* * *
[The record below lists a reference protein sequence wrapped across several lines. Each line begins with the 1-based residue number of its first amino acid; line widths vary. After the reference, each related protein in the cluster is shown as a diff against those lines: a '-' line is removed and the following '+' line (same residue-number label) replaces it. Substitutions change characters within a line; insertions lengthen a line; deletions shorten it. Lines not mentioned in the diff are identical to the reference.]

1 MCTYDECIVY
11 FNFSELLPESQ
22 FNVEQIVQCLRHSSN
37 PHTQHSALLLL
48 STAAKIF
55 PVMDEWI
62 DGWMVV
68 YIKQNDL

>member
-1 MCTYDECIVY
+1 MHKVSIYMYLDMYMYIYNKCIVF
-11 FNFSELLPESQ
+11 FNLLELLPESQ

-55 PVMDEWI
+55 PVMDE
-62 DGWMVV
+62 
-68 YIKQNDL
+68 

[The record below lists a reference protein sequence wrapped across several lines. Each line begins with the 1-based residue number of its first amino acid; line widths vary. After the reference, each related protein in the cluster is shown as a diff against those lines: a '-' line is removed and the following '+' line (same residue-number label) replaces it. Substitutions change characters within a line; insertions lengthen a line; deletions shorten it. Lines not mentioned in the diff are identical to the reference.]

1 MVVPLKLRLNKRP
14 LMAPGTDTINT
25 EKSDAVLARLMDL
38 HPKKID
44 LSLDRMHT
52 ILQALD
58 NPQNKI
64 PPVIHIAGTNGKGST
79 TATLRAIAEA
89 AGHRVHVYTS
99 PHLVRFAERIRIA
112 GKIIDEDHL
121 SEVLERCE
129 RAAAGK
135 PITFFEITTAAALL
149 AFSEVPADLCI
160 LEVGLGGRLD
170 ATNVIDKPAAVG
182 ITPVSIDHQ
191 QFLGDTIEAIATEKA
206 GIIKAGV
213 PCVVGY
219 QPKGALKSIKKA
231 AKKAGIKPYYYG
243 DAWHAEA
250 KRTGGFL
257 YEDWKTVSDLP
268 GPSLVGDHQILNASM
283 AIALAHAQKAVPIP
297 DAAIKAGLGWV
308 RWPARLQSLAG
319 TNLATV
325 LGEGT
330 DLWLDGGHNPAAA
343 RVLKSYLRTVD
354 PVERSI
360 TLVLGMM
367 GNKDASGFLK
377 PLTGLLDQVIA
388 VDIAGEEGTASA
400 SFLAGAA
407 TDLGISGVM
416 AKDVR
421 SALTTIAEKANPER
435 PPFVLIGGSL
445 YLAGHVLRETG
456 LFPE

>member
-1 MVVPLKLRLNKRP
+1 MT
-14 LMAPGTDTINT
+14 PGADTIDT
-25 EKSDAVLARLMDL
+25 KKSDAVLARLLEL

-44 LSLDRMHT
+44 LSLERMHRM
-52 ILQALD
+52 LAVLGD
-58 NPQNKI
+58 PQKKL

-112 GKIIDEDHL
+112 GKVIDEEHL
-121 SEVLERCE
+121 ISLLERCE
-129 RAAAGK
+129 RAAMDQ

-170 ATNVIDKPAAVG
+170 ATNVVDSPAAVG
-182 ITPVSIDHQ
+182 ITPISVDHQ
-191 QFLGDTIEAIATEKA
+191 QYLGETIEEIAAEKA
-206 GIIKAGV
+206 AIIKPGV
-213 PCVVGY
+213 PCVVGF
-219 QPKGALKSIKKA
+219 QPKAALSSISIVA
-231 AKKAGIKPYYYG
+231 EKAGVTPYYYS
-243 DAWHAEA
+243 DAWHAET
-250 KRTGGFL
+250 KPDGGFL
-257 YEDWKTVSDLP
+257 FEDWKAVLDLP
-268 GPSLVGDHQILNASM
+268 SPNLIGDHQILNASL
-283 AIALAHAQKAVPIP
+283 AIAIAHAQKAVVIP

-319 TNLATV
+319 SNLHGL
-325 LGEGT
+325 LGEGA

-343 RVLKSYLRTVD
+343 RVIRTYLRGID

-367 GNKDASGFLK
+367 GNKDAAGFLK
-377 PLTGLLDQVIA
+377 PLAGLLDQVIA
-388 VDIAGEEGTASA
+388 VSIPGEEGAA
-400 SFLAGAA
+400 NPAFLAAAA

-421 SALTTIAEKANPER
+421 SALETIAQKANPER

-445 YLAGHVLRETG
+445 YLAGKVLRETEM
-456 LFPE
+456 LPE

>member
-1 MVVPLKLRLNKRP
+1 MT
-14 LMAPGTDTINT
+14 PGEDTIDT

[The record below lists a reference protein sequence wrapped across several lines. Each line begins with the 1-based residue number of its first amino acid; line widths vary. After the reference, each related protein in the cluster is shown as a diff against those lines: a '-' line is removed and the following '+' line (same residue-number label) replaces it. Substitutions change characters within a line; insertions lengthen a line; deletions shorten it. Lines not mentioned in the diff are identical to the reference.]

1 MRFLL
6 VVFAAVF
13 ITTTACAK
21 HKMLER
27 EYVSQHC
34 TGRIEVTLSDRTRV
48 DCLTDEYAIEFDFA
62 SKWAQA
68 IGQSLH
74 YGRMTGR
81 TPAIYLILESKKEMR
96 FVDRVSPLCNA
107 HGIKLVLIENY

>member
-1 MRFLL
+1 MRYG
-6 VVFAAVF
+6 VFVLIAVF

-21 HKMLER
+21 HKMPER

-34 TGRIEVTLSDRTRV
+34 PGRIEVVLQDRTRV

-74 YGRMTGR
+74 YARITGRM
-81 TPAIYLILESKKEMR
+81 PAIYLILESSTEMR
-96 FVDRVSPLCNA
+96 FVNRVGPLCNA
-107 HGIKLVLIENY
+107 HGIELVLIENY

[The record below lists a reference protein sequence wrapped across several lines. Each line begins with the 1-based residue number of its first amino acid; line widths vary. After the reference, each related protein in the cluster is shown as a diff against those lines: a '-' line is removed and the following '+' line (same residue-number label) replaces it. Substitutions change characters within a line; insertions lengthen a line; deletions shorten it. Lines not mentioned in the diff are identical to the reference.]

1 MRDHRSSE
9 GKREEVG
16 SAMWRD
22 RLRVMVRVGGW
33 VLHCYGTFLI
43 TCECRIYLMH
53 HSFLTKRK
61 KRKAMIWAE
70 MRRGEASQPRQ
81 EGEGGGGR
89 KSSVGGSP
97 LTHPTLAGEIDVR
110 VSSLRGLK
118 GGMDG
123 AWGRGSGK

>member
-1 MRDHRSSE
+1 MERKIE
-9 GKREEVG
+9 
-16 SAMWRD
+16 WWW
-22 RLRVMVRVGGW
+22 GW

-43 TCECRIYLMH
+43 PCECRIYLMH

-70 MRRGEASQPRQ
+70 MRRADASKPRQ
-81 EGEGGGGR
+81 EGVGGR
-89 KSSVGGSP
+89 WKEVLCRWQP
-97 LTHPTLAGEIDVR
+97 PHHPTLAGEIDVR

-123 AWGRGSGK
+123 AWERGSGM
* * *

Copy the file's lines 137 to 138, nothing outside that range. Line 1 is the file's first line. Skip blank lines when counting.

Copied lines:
[The record below lists a reference protein sequence wrapped across several lines. Each line begins with the 1-based residue number of its first amino acid; line widths vary. After the reference, each related protein in the cluster is shown as a diff against those lines: a '-' line is removed and the following '+' line (same residue-number label) replaces it. Substitutions change characters within a line; insertions lengthen a line; deletions shorten it. Lines not mentioned in the diff are identical to the reference.]

1 MRFLL